Ø Typical Course of Study, (from World Book) – a good place to start, to get an idea of what a typical course of study might look like.
Ø Home Learning Year by Year : How to Design a Homeschool Curriculum from Preschool Through High School – This is my favorite resource – Rebecca Rupp lists ideas of what kinds of things you might want to teach at each grade level, and suggests resources to use. It’s a great resource for choosing topics for a science co-op, etc. If you’re a unit-studies, relaxed homeschooling, eclectic type of person, you’ll love this book.
Ø The Well-Trained Mind: A Guide to Classical Education at Home – This book gives a rigorous plan for teaching from a classical perspective in a more traditional academic, school-at-home way. The author’s plan is strong on history and English, not so strong on science.
Ø Catalogs – Order a ton of homeschooling catalogs – you’ll find many of them are packed with resources and guidance. A very comprehensive one is Rainbow Resource.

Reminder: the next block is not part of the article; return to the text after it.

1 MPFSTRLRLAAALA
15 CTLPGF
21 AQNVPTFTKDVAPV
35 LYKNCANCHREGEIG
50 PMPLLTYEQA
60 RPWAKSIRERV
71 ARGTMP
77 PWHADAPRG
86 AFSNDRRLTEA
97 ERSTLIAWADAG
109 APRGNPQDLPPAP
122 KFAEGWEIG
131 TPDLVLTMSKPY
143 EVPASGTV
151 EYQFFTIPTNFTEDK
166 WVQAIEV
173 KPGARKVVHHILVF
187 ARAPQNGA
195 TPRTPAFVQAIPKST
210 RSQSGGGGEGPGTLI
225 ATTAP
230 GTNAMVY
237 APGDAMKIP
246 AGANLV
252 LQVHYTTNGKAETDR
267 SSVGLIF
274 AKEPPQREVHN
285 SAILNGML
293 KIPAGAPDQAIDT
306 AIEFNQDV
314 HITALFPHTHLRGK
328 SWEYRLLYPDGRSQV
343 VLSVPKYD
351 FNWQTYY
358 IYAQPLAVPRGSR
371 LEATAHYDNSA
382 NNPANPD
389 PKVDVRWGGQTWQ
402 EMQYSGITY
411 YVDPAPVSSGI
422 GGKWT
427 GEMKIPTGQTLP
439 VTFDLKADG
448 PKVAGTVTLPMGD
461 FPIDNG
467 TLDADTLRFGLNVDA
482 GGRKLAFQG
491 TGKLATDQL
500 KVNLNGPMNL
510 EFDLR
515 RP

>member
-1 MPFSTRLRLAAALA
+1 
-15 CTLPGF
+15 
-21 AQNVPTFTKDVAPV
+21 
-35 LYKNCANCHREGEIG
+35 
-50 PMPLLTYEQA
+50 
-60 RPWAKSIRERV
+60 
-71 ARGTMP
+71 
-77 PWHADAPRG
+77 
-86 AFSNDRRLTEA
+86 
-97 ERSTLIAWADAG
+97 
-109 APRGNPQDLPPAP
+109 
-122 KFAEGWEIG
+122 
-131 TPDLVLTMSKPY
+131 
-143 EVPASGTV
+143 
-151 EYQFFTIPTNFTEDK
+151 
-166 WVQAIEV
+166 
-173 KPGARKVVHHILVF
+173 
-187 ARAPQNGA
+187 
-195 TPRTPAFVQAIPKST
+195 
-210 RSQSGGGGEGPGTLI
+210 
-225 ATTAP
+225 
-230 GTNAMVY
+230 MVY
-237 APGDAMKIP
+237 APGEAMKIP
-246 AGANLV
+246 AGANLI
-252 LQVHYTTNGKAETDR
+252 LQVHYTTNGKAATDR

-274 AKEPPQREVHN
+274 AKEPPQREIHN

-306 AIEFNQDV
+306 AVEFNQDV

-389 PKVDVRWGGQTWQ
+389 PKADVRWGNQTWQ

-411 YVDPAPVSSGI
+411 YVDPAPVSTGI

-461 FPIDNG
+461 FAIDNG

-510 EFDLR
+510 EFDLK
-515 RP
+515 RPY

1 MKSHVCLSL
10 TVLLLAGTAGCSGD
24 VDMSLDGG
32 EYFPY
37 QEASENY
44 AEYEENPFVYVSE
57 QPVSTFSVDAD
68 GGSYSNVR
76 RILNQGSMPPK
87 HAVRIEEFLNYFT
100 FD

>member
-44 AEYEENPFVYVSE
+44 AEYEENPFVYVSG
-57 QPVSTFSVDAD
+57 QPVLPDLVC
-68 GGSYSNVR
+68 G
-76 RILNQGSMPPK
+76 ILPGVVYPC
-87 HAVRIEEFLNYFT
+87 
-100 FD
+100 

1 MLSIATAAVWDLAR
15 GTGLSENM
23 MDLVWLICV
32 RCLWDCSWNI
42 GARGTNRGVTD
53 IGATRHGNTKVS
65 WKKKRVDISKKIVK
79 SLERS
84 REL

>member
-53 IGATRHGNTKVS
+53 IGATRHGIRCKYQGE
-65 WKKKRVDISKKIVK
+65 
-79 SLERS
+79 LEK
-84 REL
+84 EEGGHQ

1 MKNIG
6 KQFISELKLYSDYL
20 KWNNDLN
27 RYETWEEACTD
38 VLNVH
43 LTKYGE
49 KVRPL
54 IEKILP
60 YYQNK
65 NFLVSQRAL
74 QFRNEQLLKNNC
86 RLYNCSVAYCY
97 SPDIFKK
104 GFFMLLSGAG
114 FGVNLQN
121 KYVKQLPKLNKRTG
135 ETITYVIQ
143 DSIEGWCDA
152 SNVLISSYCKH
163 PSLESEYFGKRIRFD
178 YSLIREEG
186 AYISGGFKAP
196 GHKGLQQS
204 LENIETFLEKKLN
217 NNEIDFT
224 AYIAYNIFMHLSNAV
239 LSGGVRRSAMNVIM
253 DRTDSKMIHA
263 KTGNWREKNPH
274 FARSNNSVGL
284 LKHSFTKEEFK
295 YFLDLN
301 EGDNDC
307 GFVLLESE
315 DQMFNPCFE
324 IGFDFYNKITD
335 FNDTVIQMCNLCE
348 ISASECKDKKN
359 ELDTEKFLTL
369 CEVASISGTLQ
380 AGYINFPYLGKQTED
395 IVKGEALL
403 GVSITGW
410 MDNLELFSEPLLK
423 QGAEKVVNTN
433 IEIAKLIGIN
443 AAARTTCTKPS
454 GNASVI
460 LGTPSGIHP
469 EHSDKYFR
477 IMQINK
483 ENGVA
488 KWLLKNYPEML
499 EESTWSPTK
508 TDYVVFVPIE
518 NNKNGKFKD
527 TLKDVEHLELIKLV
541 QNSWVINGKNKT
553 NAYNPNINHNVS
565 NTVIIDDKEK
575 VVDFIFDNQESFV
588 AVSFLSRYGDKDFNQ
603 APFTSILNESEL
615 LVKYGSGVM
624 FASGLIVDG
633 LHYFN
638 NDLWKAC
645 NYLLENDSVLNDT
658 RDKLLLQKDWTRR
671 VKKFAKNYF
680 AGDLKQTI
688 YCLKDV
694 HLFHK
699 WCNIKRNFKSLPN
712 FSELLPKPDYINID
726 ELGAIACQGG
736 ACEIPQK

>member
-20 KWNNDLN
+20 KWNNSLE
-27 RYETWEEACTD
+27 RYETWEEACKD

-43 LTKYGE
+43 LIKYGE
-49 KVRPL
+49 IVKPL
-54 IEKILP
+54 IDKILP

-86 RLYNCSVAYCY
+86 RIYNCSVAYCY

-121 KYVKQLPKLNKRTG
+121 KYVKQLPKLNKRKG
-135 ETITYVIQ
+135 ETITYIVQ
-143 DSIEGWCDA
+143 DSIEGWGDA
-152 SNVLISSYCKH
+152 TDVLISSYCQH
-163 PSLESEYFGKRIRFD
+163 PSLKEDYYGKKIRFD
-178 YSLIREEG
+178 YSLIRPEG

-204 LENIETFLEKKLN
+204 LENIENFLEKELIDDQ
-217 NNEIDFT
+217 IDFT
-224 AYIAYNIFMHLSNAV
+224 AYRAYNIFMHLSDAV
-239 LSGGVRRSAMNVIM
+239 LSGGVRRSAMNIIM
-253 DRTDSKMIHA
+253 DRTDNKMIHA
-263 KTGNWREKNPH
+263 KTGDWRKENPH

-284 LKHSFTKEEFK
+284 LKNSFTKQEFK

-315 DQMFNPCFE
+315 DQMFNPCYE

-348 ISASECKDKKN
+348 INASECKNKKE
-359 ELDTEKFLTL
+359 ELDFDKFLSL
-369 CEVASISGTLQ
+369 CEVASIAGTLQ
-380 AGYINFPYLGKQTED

"The school district of residence shall, at the request of the supervisor, lend to the home education program copies of the school district's planned courses, textbooks and other curriculum materials appropriate to the student's age and grade level."
Many home educators in PA do not bother with borrowing textbooks. Some families find it useful to borrow them to see what kids in public school are doing. You may also find them useful if your child will be returning to school, if your child is coming out of high school and would like to continue using the same texts, or if you want to use textbooks and cannot afford to purchase them. Some families find the math textbooks particularly useful.
Keep in mind that schools do not always use textbooks, and therefore may not be able to lend them. For example, elementary classes often do not use textbooks for science or social studies.
Those who request textbooks have found that districts sometimes take quite a while to come up with them. The PDE's previous FAQ page said "The law does not require that the requested materials be provided within a particular period of time. However, PDE encourages school districts to work cooperatively with their homeschooling families in this regard in order to assist these families in providing a good educational experience to their children, and to provide the texts and materials within a week of the request if possible." If you are having problems in this regard, contact the PDE to see if they can help.